· I have the same daily routine which I stick to, small changes to the routine can send me into a complete melt down.
· I have people, friends and family remind me.
How I feel about MCI
MCI, when I was first diagnosed I was lost, I literally thought that my life was over. The plans, hopes and dreams I had for the future were now out of my grasp. I wallowed in self-pity for about 6 months, until my family and friends became tired of the same old same old and started demanding I do more. Get of the house have some fresh air…
My life isn’t over, it’s taken about 15 years to appreciate that fact. The odds are good when you think that only about 10-15% of people with MCI progress to Alzheimer’s. I appreciate that there is still a chance I could be one of those but it’s not happened yet so I’ll worry about that when I get there (if I remember!!). And the Mayo Clinic article states that some people actually get better.
In England, according to Ken Clasper, who was originally diagnosed with LBD and then, after 10 years, was re-diagnosed with MCI, the National Health determined that those with diagnoses of dementia who were still able to function at some higher level were reduced in their diagnosis to MCI. While perplexing, it does make sense on some levels. There are other issues this brings up, but for the purposes of this blog and post, I’d like to keep it simple.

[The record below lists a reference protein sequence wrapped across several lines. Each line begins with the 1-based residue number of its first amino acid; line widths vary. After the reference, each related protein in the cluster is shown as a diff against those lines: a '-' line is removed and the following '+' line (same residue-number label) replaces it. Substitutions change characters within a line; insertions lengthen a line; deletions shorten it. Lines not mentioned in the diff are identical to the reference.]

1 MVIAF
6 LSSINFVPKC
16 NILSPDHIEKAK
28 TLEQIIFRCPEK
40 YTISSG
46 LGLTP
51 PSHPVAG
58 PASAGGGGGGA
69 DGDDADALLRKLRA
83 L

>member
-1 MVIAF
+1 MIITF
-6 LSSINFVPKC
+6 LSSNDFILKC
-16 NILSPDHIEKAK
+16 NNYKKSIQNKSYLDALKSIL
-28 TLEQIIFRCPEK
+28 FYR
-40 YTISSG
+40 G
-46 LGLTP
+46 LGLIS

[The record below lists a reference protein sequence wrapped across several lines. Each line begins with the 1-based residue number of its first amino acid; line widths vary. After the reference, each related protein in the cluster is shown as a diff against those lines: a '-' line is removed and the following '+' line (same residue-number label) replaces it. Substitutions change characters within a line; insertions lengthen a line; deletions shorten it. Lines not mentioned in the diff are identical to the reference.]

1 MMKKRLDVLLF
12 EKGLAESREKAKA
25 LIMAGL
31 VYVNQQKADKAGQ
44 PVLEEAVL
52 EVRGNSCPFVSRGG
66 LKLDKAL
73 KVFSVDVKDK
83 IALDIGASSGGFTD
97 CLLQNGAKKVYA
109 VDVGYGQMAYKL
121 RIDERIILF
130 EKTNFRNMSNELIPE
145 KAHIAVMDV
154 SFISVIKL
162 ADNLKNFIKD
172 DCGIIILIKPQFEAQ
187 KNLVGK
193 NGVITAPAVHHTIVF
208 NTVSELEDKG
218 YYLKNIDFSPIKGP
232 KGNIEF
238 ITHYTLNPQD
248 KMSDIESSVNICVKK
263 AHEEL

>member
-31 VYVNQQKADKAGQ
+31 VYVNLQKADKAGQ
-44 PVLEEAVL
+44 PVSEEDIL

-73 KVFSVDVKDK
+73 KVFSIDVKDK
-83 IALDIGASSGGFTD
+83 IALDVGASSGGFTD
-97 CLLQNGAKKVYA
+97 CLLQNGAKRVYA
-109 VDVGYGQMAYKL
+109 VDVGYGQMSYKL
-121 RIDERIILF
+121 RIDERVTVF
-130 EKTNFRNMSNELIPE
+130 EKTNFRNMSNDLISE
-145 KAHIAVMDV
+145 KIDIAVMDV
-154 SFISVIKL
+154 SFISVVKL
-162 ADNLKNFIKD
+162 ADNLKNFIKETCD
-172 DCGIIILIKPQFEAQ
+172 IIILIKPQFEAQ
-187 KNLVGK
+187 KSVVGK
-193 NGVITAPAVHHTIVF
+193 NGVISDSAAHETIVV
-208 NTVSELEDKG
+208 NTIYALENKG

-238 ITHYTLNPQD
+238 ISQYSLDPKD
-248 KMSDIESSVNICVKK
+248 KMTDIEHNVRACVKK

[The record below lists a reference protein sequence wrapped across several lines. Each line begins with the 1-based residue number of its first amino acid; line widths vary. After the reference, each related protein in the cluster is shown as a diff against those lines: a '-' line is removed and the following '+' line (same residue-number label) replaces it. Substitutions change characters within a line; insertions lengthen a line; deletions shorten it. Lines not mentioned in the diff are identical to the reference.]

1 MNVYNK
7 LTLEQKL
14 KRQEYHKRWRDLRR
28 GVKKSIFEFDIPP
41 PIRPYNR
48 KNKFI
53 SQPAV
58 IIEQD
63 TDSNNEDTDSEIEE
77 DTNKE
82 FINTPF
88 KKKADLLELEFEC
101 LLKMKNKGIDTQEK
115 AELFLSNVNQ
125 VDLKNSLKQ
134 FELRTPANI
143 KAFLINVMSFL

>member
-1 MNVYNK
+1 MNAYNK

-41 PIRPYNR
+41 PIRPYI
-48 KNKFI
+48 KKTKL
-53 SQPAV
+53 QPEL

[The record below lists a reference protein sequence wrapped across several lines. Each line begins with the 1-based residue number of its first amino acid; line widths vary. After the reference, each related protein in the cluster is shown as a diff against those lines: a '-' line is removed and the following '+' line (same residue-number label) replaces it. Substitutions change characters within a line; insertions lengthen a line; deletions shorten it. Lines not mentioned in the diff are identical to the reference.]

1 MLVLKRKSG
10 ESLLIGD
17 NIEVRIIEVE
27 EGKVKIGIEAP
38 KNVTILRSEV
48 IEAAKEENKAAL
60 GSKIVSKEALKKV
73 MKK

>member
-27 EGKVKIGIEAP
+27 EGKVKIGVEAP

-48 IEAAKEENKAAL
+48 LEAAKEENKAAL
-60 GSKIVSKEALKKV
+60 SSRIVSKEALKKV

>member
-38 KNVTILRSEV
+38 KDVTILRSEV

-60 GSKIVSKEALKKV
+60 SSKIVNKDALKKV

What I can still do…
I like to think that I can still do all the things that really matter, I enjoy spending time with friends and family. I might forget to call and it might be months before I do but luckily, I have brilliant friends who just pick up as if we spoke yesterday.
I write this blog, and I support a fantastic charity – The Edith Ellen Foundation, hence the name of this blogspot. With their support and guidance I can raise the awareness and profile of MCI.
The Edith Ellen Foundation are campaigners and world changers, they are working to ensure that Care in homes and the community is given with kindness, dignity and respect you can follow them on twitter @edithellen2013.
More need to be done to get awareness and understating of MCI out into the world. More information needs to be given and more recognition than it has at present.
All most everyone knows about Dementia and Alzheimer’s and there are dozens of charities out there raising awareness for them, MCI may not be dementia but it does still involve memory and day2day living.
I feel my own Dr treats me with contempt when it comes to this illness because so little is understood and Dr’s are not willing to look further to explore the cause of it.
Is there anyone else out there?
Sometimes I feel truly alone with this diagnosis, I’ve never found a support group – there are thousands for the individual issues like counselling for the depression and anxiety but nothing that covers the whole diagnosis.
I would like to be the person who raised the awareness of MCI by sharing this article you too can help make that change and raise awareness.